Department of Energy Argonne National Laboratory Office of Science NEWTON's Homepage NEWTON's Homepage
NEWTON, Ask A Scientist!
NEWTON Home Page NEWTON Teachers Visit Our Archives Ask A Question How To Ask A Question Question of the Week Our Expert Scientists Volunteer at NEWTON! Frequently Asked Questions Referencing NEWTON About NEWTON About Ask A Scientist Education At Argonne Visibility of No Reflection
Name: Brian F.
Status: student
Age: 20s
Location: N/A
Country: N/A
Date: 7/17/2003


Question:
Is an object that reflects no light whatsoever visible?


Replies:
Brian,

It all depends on what was surrounding it. If you put your black sphere near something that does reflect light (at various random wavelengths) you will surely see the sphere. You would see the sphere because it would block light waves that are being reflected from other materials that DO EMIT LIGHT.

Your eyes / brain would detect that it was, in fact, there since it is hindering other 'emissive materials' that are trying to get their light reflections to your eyes. My assumptions here are that your "sphere" has 0% light reflectance therefore it must have 100% light absorbance.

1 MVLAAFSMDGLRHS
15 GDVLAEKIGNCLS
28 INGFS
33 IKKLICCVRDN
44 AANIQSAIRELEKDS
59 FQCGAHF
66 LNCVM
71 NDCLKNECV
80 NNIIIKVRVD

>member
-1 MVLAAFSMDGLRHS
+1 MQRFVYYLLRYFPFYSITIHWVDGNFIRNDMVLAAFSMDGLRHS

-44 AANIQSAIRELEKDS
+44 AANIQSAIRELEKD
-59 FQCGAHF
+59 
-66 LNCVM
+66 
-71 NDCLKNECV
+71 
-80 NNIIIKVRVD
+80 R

Darin Wagner



Click here to return to the Physics Archives

NEWTON is an electronic community for Science, Math, and Computer Science K-12 Educators, sponsored and operated by Argonne National Laboratory's Educational Programs, Andrew Skipor, Ph.D., Head of Educational Programs.

For assistance with NEWTON contact a System Operator (help@newton.dep.anl.gov), or at Argonne's Educational Programs

NEWTON AND ASK A SCIENTIST
Educational Programs
Building 360
9700 S. Cass Ave.
Argonne, Illinois
60439-4845, USA
Update: June 2012
Weclome To Newton

Argonne National Laboratory